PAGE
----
Telephone giants argue over local-market access Prices, terms at core of case before PSC


January 10, 1998|By Mark Ribbing | Mark Ribbing,SUN STAFF

Bell Atlantic Corp. and the big long-distance phone companies sharply disagree over how to let long-distance firms break into Maryland's local-service market.

Yesterday, the parties took their disagreement to the Public Service Commission.

This clash of telephone titans is all about market access. Long-distance providers like AT&T Corp. and MCI Communications Corp. want to compete with Bell Atlantic in providing local-calling service.

There's just one problem with that: Bell Atlantic owns most of the state's local-service network, and duplicating that network would both inefficient and expensive.

So, companies that want to compete with Bell Atlantic generally would have to buy access to elements of Bell Atlantic's network, such as wiring, switching facilities or calling features.

At yesterday's hearing, Bell Atlantic and the long-distance companies battled over the prices and terms of that access.

"Bell Atlantic proposes that network elements be ripped apart so that new entrants have to recombine them," MCI attorney Allen Freifeld said.

MCI and other would-be local-service providers want Bell Atlantic to put the network elements together into tidy bundles when it sells those elements to competitors.

In a statement to the commission, Donald E. Albert, a network director for Bell Atlantic, called this argument "simply a ruse to get cheaper resale prices." Bell Atlantic would prefer that competitors combine unbundled elements themselves.

AT&T regulatory director G. Blaine Darrah III called Bell Atlantic's plan "hocus-pocus" and said, "There's no valid technical reason for it. It just thwarts us from competing."

The state People's Counsel sided with the long-distance companies. Assistant People's Counsel Theresa Czarski called the bundling of elements "a necessary component for competition to take place in all areas of Maryland."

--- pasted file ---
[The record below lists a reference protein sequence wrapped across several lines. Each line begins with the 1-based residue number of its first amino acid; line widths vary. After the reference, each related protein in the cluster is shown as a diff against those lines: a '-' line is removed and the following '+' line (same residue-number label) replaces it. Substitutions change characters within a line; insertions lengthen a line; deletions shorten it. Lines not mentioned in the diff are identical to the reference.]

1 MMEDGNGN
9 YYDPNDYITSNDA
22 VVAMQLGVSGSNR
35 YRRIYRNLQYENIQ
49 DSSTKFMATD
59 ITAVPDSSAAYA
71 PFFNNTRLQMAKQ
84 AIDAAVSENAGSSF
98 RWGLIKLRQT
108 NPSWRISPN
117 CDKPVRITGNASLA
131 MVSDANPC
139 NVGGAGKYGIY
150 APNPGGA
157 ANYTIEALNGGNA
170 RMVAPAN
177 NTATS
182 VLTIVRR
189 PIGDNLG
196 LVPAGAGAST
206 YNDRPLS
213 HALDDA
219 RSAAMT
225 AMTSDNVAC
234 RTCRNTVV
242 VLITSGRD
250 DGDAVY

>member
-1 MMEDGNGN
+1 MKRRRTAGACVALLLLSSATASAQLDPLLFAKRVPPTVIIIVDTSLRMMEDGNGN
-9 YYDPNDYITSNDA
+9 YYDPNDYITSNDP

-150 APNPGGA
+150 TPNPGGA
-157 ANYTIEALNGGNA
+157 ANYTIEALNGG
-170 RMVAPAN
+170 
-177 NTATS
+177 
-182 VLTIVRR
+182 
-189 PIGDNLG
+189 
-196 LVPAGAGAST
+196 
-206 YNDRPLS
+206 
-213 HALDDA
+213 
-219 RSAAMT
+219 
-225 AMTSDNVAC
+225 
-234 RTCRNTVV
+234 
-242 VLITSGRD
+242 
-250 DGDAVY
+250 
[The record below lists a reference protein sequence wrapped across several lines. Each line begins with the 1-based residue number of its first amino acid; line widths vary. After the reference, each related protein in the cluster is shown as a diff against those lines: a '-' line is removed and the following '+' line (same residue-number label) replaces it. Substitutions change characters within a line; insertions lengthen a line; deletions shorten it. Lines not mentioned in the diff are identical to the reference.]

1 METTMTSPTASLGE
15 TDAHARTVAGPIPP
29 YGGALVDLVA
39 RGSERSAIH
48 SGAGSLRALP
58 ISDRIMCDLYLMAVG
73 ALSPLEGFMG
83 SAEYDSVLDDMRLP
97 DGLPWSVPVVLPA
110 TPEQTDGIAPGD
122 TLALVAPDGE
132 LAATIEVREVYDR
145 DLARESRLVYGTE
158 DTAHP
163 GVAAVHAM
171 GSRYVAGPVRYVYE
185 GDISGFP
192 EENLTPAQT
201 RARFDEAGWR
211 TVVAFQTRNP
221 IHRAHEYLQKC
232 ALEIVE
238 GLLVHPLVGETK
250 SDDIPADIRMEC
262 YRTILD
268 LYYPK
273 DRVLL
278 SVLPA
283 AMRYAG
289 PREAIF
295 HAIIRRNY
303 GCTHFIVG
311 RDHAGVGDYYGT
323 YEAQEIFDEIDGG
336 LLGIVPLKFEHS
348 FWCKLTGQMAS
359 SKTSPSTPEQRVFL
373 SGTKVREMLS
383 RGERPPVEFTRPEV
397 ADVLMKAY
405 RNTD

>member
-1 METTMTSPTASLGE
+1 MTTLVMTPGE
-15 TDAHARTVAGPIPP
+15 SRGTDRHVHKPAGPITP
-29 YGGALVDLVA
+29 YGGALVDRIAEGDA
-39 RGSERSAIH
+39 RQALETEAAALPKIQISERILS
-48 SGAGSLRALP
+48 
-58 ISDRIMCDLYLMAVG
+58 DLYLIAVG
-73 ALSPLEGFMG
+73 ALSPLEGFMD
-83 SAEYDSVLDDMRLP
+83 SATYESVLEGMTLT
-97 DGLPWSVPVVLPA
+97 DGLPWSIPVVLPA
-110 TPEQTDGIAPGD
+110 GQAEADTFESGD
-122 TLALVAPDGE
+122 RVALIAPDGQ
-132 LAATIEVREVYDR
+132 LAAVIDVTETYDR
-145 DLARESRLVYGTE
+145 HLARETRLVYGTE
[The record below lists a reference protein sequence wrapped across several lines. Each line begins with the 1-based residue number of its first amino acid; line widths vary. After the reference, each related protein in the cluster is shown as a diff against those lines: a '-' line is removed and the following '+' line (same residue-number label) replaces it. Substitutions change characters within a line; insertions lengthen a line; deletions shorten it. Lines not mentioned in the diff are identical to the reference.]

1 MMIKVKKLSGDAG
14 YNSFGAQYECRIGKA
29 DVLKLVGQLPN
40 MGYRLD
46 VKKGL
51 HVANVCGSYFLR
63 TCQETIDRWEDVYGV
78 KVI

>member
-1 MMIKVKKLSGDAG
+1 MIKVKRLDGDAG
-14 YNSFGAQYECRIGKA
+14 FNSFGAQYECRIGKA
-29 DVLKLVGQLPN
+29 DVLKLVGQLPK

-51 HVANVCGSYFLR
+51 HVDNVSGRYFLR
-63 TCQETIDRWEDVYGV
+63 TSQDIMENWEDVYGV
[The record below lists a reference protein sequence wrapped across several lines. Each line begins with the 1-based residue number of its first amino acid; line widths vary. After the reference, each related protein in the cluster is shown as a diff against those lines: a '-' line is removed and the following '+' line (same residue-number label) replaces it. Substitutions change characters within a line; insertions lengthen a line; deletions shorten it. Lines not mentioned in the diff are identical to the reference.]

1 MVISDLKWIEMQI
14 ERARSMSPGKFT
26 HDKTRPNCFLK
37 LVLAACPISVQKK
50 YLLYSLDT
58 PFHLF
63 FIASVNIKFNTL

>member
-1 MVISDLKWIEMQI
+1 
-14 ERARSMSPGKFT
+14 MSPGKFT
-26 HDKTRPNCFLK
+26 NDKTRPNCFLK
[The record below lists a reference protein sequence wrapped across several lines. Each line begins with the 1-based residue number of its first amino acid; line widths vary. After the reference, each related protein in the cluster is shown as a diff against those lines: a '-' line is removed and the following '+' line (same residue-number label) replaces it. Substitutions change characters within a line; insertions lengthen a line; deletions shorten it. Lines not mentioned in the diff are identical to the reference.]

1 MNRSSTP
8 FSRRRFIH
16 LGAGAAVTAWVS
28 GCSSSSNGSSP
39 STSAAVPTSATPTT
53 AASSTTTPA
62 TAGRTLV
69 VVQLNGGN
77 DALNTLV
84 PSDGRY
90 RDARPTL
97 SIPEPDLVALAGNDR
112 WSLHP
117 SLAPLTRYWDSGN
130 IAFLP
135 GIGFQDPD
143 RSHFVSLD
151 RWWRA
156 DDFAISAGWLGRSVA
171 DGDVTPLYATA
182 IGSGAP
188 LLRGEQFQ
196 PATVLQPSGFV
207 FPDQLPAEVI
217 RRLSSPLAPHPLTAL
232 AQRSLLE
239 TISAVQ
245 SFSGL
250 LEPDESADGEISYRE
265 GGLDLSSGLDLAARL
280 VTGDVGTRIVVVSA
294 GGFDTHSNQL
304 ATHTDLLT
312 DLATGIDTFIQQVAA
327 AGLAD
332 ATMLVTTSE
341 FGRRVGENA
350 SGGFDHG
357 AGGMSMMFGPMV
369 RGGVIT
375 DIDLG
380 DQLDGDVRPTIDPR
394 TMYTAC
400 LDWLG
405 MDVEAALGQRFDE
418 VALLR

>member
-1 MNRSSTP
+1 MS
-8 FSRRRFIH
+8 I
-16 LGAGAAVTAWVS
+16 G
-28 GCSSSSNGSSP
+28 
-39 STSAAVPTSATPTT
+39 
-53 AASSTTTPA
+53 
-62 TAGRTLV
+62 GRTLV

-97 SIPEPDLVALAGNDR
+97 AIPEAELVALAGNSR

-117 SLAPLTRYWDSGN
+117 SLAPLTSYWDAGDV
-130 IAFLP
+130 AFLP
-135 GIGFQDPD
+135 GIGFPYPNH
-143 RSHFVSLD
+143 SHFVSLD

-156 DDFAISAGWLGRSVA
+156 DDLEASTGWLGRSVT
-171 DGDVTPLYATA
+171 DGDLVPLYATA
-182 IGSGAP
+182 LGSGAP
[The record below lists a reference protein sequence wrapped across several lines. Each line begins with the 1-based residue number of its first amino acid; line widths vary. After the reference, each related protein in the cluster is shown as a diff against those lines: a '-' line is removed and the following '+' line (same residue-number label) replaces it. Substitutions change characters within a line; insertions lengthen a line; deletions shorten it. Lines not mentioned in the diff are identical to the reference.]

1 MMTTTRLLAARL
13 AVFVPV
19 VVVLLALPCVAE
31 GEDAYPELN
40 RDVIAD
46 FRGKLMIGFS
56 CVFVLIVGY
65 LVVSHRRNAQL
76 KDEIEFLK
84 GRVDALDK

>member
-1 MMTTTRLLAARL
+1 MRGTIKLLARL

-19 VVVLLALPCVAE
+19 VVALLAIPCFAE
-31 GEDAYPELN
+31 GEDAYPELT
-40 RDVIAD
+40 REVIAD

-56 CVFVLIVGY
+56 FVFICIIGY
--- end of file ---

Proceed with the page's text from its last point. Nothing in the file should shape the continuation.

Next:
The Federal Communications Commission had required the Bell companies to bundle network elements. However, a federal appeals court in St. Louis overturned those rules in a series of decisions last year.

The court found that state utilities regulators, not the FCC, had the authority to decide the terms of local-services competition. That's why the big phone companies were pleading their cases yesterday before the PSC.

On Wednesday, AT&T announced its intention to merge with Teleport Communications Group Inc., a company that uses its own high-capacity network to provide local-calling services. However, TCG's lines serve businesses, not residences. At the hearing, AT&T's Darrah said the merger "doesn't solve the problem of how we reach residential markets."

Ray Bourland, the PSC's chief hearing examiner, said Joel M. Bright, the examiner at yesterday's hearing, had not issued a DTC formal decision. Bourland said Bright hoped to issue a decision within one week.

Bright's decision would bind the parties unless the commission decides the case should go before more than one hearing examiner. Bourland said that such a procedure is rare.

Pub Date: 1/10/98

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